SITA uses artificial intelligence and computer modeling, incorporating probability models of normal and glaucomatous VFs to provide more efficient testing of the VF. The testing is interactive. Thus, the response from the patient is used to predict the future responses. The data captured is incorporated in probability models of normal and glaucomatous VFs, normal age-corrected threshold values, patterns of glaucomatous damage and multiple frequency of seeing curves in normal and abnormal states. At the end of the test, the threshold is calculated based on all the data captured by the system. The program is also able to discard the likely false responses.
The program estimates the threshold expected at each point on a continuous basis and stops testing when the estimated error is less than a predetermined value.
SITA Standard takes longer to perform as the confidence limit is narrower for SITA standard than SITA Fast. Due to the lower error in SITA Standard, the resultant variability is low and it is more reliable than SITA Fast for future comparisons.
Although SITA-Standard is comparable in reliability to Full threshold strategies, these 2 strategies are not directly comparable. Defects appear shallower on SITA-Fast because of less patient fatigue.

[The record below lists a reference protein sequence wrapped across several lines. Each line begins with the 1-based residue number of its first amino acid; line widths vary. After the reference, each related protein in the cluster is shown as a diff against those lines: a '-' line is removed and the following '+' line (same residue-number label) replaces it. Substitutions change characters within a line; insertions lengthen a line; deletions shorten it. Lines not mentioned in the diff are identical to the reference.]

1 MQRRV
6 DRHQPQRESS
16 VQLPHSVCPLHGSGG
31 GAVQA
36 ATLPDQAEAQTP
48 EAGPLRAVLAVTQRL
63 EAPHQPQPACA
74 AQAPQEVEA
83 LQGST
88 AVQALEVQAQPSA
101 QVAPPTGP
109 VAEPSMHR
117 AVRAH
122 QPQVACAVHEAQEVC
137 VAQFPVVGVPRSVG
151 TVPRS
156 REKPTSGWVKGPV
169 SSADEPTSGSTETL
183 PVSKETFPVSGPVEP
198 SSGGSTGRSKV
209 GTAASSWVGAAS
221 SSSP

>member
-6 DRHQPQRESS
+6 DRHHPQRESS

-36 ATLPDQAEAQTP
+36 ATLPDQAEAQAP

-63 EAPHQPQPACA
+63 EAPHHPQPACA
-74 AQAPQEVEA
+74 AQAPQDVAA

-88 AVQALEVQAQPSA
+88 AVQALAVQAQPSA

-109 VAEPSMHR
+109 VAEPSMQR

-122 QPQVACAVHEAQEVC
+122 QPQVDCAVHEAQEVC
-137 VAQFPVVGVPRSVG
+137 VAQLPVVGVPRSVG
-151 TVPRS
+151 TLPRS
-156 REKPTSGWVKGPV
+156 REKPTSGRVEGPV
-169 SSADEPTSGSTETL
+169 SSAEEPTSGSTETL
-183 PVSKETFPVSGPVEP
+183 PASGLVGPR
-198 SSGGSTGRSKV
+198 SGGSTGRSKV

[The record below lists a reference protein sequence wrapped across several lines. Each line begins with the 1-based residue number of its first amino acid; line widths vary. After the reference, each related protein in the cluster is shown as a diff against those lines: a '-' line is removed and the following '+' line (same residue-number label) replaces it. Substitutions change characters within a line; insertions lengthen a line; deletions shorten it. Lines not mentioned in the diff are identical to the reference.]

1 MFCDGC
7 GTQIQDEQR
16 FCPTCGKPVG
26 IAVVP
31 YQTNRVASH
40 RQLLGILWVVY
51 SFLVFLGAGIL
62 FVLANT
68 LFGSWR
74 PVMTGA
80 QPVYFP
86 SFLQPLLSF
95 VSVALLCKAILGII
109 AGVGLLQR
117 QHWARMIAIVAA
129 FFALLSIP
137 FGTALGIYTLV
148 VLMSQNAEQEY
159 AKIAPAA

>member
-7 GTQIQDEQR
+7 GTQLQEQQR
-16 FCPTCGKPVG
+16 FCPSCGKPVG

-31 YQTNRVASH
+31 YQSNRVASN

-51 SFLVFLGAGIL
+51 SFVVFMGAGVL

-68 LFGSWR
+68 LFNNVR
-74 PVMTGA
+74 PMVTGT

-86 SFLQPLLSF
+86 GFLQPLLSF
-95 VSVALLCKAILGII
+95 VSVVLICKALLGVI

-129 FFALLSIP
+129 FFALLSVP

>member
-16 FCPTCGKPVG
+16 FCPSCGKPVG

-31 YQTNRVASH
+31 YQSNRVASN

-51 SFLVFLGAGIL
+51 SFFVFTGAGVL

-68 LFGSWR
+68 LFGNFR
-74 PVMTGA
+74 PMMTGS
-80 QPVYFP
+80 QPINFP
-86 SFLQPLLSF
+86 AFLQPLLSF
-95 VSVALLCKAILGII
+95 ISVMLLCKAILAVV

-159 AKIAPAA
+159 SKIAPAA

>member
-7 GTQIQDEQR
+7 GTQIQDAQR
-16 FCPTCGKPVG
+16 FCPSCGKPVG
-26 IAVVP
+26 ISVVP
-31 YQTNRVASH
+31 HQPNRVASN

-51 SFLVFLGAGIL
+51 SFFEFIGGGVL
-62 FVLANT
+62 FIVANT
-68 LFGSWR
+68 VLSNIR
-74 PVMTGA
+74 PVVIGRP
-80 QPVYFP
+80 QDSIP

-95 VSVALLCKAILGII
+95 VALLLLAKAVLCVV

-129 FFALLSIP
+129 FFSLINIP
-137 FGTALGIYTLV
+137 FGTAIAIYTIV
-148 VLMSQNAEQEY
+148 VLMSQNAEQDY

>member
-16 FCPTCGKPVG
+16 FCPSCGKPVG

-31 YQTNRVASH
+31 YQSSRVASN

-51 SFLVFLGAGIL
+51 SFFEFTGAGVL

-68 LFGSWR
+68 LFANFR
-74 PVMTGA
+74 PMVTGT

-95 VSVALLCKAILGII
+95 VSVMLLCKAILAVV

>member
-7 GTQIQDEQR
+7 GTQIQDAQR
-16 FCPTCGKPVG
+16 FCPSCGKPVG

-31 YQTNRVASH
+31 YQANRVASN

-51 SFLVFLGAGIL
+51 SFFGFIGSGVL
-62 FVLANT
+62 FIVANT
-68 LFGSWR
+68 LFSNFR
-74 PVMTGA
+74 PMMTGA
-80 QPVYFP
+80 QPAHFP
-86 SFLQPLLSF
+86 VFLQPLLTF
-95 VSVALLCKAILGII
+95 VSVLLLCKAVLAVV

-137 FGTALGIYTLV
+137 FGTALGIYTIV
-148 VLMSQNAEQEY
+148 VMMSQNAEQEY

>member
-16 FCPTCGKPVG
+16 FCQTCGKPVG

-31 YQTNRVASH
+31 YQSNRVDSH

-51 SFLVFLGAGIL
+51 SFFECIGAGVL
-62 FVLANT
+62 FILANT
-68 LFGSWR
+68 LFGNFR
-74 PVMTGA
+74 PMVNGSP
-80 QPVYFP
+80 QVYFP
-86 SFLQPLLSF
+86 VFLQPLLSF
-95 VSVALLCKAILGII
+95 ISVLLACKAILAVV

SHORT WAVELENGTH AUTOMATED PERIMETRY (SWAP):
In this test a blue stimulus (440 nm) is presented on a background of yellow illumination.
The yellow background desensitizes the green and red cones, while the blue stimulus activates the blue cones. Thus, the blue cones and their ganglion cell (K or kainocellular cells) connections are tested.
SWAP detects VF defects earlier compared to white-on-white perimetry. However, variability in the inter-test sessions is greater with SWAP. It is also affected by lens-induced changes in the elderly. This test also takes 15% longer time than full threshold testing. Interpretation of the VF results requires the SWAPac on the Humphrey Perimeter. The grey scale does not useful in interpretation of the SWAP results.
It is not known if SWAP detects changes early due to relatively earlier damage to the blue/yellow system or testing of only a subset of the visual system enables earlier detection of the VF defects, even though the damage is not selective. 

  
FREQUENCY DOUBLING TECHNOLOGY

This tests the larger diameter M (magnocellular pathway). These cells occupy 3% to 10% of the ganglion cell population. M-cells are particularly susceptible to glaucomatous damage and are damaged early in glaucoma. Full threshold FDT tests can be completed in less than 6 minutes per eye, while suprathreshold screening takes a minute.
In FDT, 17 regions in the central 200 or 19 regions of the 300 of the VF are tested. Each stimulus is a series of black and white bands flickering at a frequency of 25 Hz. A normal eye perceives the illusion of twice the number of bands more closely spaced. Glaucomatous eyes have preferential damage to the M-cells and they require higher contrast to detect the frequency doubling illusion.
FDT has a 97% sensitivity and specificity in detecting glaucomatous field defects.